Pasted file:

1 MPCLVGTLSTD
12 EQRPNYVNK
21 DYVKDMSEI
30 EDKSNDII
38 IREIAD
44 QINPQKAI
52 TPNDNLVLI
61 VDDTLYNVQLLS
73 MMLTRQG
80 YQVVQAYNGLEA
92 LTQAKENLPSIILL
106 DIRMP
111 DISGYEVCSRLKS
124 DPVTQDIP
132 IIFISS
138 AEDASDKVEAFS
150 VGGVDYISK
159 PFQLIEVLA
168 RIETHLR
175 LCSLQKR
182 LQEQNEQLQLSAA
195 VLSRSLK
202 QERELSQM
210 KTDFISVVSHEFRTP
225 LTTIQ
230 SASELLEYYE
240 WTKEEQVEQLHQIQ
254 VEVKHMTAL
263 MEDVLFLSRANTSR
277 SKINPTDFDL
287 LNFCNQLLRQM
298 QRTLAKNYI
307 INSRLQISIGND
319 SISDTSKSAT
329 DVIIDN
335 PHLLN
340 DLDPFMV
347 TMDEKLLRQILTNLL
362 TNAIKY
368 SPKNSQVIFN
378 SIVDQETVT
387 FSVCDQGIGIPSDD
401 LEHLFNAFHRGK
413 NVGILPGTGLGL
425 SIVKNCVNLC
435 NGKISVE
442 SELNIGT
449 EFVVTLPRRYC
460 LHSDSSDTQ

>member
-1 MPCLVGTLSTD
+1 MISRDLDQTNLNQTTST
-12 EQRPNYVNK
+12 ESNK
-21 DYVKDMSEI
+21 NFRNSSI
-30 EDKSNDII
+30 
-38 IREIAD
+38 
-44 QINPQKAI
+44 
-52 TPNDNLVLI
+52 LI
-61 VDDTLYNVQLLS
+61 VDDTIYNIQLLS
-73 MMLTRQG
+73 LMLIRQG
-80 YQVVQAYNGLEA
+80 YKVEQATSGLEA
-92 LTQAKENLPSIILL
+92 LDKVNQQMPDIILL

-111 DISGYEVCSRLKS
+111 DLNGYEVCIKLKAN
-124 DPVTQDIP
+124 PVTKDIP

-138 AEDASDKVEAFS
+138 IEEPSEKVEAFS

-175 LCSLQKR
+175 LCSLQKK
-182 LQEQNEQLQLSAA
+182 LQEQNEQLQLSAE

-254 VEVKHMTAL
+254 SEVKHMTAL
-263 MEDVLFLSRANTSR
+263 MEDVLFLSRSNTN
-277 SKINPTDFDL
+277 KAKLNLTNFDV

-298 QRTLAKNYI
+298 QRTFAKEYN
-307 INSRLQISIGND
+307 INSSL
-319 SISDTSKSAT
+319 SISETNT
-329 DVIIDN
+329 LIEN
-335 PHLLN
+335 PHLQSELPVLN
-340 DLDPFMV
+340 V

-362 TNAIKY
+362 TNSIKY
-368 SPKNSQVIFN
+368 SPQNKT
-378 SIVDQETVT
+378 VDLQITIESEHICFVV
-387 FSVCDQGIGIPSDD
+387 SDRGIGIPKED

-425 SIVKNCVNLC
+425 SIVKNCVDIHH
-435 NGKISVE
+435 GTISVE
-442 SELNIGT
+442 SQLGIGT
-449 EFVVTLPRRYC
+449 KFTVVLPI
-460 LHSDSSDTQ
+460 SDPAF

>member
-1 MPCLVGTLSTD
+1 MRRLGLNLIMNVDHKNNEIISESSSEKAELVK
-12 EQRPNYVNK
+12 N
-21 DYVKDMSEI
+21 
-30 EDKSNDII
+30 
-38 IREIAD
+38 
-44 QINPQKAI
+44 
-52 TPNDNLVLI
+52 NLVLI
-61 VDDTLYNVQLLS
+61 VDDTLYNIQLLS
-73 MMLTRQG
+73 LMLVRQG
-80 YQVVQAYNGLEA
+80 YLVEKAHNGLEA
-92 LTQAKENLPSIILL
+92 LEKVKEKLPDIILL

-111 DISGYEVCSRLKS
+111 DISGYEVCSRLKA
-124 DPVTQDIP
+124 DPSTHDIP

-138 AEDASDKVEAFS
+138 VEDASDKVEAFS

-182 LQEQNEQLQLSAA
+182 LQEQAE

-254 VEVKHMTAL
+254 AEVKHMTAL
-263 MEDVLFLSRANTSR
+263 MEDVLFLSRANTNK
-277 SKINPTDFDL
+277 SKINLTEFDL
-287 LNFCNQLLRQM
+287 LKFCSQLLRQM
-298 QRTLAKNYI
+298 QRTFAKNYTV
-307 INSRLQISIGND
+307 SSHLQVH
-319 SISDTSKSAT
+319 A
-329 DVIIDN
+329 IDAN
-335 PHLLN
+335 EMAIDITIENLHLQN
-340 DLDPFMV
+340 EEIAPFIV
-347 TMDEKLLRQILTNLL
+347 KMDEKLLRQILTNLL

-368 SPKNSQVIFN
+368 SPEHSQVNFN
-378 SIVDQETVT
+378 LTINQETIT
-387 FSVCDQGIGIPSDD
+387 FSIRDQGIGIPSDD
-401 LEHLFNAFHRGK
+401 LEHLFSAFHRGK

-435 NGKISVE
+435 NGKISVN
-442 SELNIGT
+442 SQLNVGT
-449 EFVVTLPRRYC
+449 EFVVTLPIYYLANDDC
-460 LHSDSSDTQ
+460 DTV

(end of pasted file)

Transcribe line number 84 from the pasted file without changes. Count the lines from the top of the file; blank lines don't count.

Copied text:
+254 SEVKHMTAL